Lockdown: hints from a former hostage

In my early years as a manager I was captured and held hostage by Colombian guerillas. In spite of the sharp contrast with the lockdown most of us are facing today I apply some lessons learned, even from the comfort of my own home.

The Corona virus is a scary and invisible enemy. There is this illness looming, possible loss of income and social isolation. We do not know how long the ordeal will last and for how long we will be confined to our homes, or other places where we happened to be. The initial sensation of being grounded gave a sense of excitement, even happiness. Empty agendas, time to spend together or catching up with the unending to-do list. But as the days pass, discomfort, anxiety, boredom and irritations remind us that this is not something to take lightly. We are locked down. We need to protect our mental and physical health.


When I was held hostage, I did not have a real reason to rise early. No meetings to go to, no activities planned, no targets. My mission was to survive. To stay sane and not go nuts. My mission drove me to get up early and create structure in my day. Today, tomorrow and every other of the 248 days. What worked for me was that I had no real bed, so staying in the sack (yes, literally) was not very appealing. There I got lucky.

I started the day with exercises, which I repeated throughout the day and picked-up doing again now. Push-ups, running-in-place, crunches, lunges, yoga poses. Today, at home, the drill also includes running up and down the stairs. There are apps like 7minutes to support us and set targets. Twenty-five push-ups today and when you make the 75 push-ups, well, you never know, the virus may have come under control and you are free to go out again. One of the most important lessons I learned in isolation was to set goals.


In this lockdown we often find our agendas empty with Netflix and the fridge calling; the day disappears like sand through our fingers. This is fine for a few days, we enjoy the break, but after a while the lackluster starts nagging. When this test is over, we want to be proud over what we have accomplished. Setting a (realistic) goal and achieving it makes you proud and looking forward to the next achievement. Create a mind map. The article or book you always wanted write, the book that has been eyeing you all this time, the painting you never painted. These are special times. Keep a diary. Your children and grandchildren will love to read how you experienced this historic episode. In my solitary confinement I wrote a book about my ordeal (published in Dutch and Spanish); I designed crossword puzzles; memorized the German grammatical cases and started drawing once I was finally given my first pencil. Each page I wrote, each drawing I completed or puzzle I designed filled me with pride and joy.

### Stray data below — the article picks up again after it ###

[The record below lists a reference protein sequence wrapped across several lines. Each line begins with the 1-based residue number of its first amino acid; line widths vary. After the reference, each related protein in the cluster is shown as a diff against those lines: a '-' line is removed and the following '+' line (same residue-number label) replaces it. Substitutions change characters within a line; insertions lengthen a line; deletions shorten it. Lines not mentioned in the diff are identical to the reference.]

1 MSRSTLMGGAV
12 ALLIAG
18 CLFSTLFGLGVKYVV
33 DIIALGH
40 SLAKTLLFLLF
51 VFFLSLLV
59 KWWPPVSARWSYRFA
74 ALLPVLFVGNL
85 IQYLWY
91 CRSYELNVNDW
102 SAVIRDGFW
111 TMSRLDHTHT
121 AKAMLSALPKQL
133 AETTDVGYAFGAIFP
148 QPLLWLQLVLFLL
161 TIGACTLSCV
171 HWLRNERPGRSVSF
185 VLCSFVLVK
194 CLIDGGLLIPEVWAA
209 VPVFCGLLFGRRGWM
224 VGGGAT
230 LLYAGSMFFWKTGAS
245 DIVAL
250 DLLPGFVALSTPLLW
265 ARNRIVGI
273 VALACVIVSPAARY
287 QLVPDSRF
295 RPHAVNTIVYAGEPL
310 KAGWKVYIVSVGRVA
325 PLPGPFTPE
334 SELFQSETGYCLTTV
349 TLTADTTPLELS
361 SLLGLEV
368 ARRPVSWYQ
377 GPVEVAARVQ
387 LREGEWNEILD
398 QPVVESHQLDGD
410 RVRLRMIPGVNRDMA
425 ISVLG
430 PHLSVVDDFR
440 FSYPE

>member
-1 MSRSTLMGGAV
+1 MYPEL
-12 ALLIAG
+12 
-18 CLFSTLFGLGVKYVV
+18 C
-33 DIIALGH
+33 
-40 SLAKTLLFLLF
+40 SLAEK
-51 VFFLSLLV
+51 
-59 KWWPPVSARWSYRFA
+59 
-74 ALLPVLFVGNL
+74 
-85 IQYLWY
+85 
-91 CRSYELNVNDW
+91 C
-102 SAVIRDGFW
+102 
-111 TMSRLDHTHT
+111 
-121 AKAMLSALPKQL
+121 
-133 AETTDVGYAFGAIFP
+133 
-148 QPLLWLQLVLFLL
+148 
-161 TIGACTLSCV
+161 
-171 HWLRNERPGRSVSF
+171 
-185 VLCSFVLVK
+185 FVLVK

Denial and acceptance

When I was captured, I hoped that I would be set free after the weekend, next week, maybe one week later, early next month. Not knowing how long the confinement will take is frustrating. It is okay to be frustrated. It does not make sense to deny negative sentiments. It does help, however, not to see your lockdown as one big setback. Sitting in my cell, suffering from the cold, getting a blue butt because I had no chair, being annoyed with the stupid conversations of the guards and missing my wife and kids; I still tried to avoid being mad at the kidnap itself. I tried to focus on only one of the many misfortunes and come to peace with it. ‘I hate the cold, yes, and it is fine to detest it. But I have a pencil to draw with, I am supplied with some food (lentils…again!!) and I am still fit.’

Try to stay away from the avalanche of news which only creates negative energy. Turn off the internet every once in a while. Read news only twice a day and never before going to sleep. Trust the experts, not the social media. The future is uncertain. We have to release control. My adage is: I accept life as it is, but I try to let it be as I like it. This is the moment to contemplate on our pre-Corona lives. The moment to tune in with your feelings and perhaps the moment to look forward to transformation. When I was set free it was my first step away from the corporate world and a first step towards social entrepreneurship.

A small world

Make your world as small as the home you are confined to. Appreciate what you have. Appreciate the silence, the sounds, nature however remote. I will never forget the sound of the rustling leaves of the eucalyptus trees around the finca where I was held. The sound was soothing and the faint smell gave me a sense of peace and confidence. Do not forget to laugh. Humor was a lifesaver to me, in spite of all the hardship. LOL.

My experience is from solitary confinement. Being in isolation with a partner and children provides different dynamics. Much is written about how to stay on speaking terms, how to address individual and family needs, how to manage frustrations. Being married for more than 35 years qualifies me to say a few things on keeping the relationship healthy as well. However, I will not do that: your own sanity will contribute to that of your partner.

Het Meisje van Tota (published in Dutch)